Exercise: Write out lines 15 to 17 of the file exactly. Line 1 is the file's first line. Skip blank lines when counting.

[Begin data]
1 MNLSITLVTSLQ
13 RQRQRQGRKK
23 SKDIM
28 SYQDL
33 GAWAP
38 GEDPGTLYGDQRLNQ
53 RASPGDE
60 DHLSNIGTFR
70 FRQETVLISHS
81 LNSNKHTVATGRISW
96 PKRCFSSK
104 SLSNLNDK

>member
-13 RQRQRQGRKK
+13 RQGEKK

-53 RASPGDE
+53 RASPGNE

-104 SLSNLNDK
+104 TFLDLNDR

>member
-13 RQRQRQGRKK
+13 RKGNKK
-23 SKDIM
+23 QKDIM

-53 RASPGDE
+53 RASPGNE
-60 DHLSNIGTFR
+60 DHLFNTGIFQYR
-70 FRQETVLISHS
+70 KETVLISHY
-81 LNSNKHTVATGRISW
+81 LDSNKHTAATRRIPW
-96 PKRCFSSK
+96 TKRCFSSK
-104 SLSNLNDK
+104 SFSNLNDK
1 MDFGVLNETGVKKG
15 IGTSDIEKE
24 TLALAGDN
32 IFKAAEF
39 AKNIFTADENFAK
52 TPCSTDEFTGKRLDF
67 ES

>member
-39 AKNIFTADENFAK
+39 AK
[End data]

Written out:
+13 RQGEKK

-53 RASPGDE
+53 RASPGNE